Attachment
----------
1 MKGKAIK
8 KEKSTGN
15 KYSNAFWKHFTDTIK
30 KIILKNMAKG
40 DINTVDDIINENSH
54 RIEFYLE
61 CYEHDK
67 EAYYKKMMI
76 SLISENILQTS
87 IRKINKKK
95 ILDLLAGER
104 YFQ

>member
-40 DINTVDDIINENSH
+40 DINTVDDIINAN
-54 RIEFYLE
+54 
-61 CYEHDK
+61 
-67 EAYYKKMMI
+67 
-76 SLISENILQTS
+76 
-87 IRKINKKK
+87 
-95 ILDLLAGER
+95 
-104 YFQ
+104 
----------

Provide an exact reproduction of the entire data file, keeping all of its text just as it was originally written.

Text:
1 MKGKAIK
8 KEKSTGN
15 KYSNAFWKHFTDTIK
30 KIILKNMAKG
40 DINTVDDIINENSH
54 RIEFYLE
61 CYEHDK
67 EAYYKKMMI
76 SLISENILQTS
87 IRKINKKK
95 ILDLLAGER
104 YFQ

>member
-40 DINTVDDIINENSH
+40 DINTVDDIINAN
-54 RIEFYLE
+54 
-61 CYEHDK
+61 
-67 EAYYKKMMI
+67 
-76 SLISENILQTS
+76 
-87 IRKINKKK
+87 
-95 ILDLLAGER
+95 
-104 YFQ
+104 